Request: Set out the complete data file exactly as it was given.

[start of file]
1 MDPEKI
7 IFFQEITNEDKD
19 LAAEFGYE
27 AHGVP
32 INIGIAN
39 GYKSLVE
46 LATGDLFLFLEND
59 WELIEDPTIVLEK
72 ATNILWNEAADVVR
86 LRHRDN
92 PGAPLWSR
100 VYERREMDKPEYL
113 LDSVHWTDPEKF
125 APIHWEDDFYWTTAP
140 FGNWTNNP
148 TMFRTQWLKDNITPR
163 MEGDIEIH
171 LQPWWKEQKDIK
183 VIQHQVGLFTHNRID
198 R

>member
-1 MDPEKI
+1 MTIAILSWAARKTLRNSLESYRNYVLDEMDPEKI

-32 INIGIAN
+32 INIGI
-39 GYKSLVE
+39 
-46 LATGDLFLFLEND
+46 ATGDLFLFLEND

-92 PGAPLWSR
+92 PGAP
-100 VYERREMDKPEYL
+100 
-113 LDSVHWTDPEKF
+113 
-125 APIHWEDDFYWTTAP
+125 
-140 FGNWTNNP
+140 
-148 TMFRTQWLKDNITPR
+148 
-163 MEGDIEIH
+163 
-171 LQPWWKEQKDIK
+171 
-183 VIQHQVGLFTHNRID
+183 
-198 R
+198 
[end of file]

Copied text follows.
1 MDPEKI
7 IFFQEITNEDKD
19 LAAEFGYE
27 AHGVP
32 INIGIAN
39 GYKSLVE
46 LATGDLFLFLEND
59 WELIEDPTIVLEK
72 ATNILWNEAADVVR
86 LRHRDN
92 PGAPLWSR
100 VYERREMDKPEYL
113 LDSVHWTDPEKF
125 APIHWEDDFYWTTAP
140 FGNWTNNP
148 TMFRTQWLKDNITPR
163 MEGDIEIH
171 LQPWWKEQKDIK
183 VIQHQVGLFTHNRID
198 R

>member
-1 MDPEKI
+1 MTIAILSWAARKTLRNSLESYRNYVLDEMDPEKI

-32 INIGIAN
+32 INIGI
-39 GYKSLVE
+39 
-46 LATGDLFLFLEND
+46 ATGDLFLFLEND

-92 PGAPLWSR
+92 PGAP
-100 VYERREMDKPEYL
+100 
-113 LDSVHWTDPEKF
+113 
-125 APIHWEDDFYWTTAP
+125 
-140 FGNWTNNP
+140 
-148 TMFRTQWLKDNITPR
+148 
-163 MEGDIEIH
+163 
-171 LQPWWKEQKDIK
+171 
-183 VIQHQVGLFTHNRID
+183 
-198 R
+198 